client program.† I know at least one person whose hand is up right now – Daniel van Eeden recently reported what’s widely believed to be the first ever bug report about this client.† If you’ve got a need for this client, make sure to note it on the bug report, because we’re still looking for a reason to keep it.
Another Perl script, but a bit more recent than mysqlaccess (this even uses DBI).† The purpose of mysql_convert_table_format is to convert tables matching the selection criteria (it uses SHOW TABLES LIKE) from one storage engine to another.† Perhaps a useful script before INFORMATION_SCHEMA made it easy to produce arbitrary SQL commands which could be piped to another mysql client:
SELECT CONCAT(‘ALTER TABLE `’, table_schema, ‘`.`’, table_name, ‘` ENGINE = InnoDB;’) AS `#sql`
WHERE table_schema LIKE ‘test’;
I suggest deprecation in bug 69014.
I get that it’s possible that many ages ago, migrating data files from a file system that was case-insensitive to one that is case-sensitive would cause problems.† And theoretically, that could still be an issue, as mysqld on linux still won’t recognize .FRM files and friends if they have lower-case file extensions (what mysql_fix_extensions deals with).† But Windows builds have created these files with extensions using the “canonical form” for ages now – what ancient version of MySQL do you need to be running to create lower-case .frm files?† I still haven’t figured this out.† It also happens to be one of the most simple Perl scripts ever, with a total of 5 lines of code.† I propose deprecation in bug 69015.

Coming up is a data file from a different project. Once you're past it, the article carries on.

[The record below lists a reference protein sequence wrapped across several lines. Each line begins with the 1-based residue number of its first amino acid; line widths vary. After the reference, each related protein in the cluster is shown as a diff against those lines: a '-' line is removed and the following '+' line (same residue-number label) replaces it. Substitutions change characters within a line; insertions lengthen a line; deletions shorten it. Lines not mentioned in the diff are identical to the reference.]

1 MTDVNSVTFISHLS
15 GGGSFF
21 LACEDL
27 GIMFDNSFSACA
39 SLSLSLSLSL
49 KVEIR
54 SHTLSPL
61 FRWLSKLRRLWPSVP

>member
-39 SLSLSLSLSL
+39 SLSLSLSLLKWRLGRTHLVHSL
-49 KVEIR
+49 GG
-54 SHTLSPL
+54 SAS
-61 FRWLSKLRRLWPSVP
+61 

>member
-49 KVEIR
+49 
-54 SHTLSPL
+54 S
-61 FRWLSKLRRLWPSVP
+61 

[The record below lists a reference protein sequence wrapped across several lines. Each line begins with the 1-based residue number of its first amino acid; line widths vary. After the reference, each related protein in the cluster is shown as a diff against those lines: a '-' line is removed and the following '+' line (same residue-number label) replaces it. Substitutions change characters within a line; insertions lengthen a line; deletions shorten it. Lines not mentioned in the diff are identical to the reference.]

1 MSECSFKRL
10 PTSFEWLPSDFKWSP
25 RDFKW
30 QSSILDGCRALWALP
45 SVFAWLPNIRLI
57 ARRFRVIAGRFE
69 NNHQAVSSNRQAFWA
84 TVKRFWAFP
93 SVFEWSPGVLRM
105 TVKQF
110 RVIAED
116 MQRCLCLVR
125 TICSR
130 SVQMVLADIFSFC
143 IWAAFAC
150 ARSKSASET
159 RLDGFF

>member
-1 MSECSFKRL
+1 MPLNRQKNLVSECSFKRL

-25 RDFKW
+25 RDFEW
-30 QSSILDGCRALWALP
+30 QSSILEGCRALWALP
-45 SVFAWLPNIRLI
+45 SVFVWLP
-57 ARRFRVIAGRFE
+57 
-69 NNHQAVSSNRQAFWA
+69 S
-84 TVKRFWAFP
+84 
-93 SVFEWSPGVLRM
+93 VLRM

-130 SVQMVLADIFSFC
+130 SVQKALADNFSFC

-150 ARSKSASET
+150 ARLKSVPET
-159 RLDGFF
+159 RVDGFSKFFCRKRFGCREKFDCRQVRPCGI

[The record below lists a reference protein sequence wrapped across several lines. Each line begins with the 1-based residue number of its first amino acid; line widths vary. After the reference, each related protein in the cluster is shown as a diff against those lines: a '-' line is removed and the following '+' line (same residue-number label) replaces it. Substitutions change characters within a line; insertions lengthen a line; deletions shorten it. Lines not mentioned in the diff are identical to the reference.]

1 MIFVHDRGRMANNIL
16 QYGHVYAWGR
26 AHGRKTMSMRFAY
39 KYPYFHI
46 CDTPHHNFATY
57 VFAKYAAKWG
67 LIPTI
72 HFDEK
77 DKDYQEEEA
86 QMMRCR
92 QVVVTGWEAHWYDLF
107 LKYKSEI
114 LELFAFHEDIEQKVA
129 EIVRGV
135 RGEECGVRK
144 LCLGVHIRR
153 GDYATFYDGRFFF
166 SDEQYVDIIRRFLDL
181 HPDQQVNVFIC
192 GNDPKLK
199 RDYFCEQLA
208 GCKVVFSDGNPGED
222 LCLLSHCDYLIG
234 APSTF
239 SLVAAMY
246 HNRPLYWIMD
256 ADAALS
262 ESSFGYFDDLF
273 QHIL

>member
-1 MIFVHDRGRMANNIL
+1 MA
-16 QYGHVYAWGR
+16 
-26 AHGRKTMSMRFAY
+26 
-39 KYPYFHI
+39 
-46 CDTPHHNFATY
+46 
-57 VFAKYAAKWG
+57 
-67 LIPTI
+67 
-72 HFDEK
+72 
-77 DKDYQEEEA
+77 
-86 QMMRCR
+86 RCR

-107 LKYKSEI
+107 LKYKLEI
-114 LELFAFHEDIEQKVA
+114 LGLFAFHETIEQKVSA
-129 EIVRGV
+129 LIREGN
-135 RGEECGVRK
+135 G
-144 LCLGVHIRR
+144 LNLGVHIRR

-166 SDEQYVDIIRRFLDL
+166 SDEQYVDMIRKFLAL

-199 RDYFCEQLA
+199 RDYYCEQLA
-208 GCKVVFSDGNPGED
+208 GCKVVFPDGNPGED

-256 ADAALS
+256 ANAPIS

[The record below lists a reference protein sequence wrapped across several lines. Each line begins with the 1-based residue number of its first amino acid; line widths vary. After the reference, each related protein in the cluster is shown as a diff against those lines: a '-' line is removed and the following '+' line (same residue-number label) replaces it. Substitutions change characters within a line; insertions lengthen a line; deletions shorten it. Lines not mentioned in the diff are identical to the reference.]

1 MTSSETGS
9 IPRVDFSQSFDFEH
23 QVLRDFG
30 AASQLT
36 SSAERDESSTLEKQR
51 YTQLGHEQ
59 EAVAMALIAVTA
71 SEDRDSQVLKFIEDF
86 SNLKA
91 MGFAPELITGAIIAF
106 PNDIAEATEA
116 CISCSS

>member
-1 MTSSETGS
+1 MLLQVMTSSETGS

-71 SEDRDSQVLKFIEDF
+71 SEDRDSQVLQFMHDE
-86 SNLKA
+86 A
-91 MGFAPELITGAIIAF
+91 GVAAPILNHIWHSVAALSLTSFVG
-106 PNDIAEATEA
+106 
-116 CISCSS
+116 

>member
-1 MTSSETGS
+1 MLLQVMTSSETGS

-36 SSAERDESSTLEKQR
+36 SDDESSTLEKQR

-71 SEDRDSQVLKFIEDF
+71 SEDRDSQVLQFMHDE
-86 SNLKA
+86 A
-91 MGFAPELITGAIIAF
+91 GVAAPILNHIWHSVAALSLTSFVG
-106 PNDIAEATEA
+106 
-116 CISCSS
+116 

Quoting the mysql_find_rows Perl script:
This is useful to find things in a MySQL update log.
Quoting the MySQL 5.0 reference manual:
The binary log has replaced the old update log, which is no longer available as of MySQL 5.0.
Yeah, I’m going with it being time to deprecate this script (bug 27482 seems to agree).
An interactive way to manage user permissions for MySQL, mysql_setpermission is another Perl script which hasn’t kept with the times.† Some operations use hard-coded privileges that don’t include more recent additions (like EXECUTE); it will cause problems for SHA-256 user accounts; it has no concept of authentication plugins or proxy users.† People looking for an interactive interface for managing user permissions should look at MySQL Workbench.† I’m recommending deprecation and removal in bug 69016.
I’ve got the book to prove I started using MySQL back in the days when mSQL was still something people knew about.† But I wonder when the last time was somebody migrated from mSQL to MySQL?† And did they really use this tool?† I vote to deprecate (bug 69017).
This one’s not documented, as far as I can tell.† There’s also no help, but then again, maybe it is displaying the help, in a juvenile, repeat-everything-I-say way:
I have to wonder why this is distributed with the MySQL server.† If it’s needed for plumbing somewhere, OK, but does it really need to be distributed?† If so, can we pull it out of the server packages and put it somewhere else?† Bug 69018 aims to answer those questions.
There are a couple more clients I’m not a fan of (like replace and resolveip), but know there are specific use cases.† I question whether they should be part of the server package or not, but don’t see much harm in keeping them.† It’s probably been years since either was last modified (I get an error trying to run replace on Windows XP).
If you have any particular affinity for any of the above client programs/scripts, or suggestions for other deprecation candidates, please comment here or via bugs.mysql.com.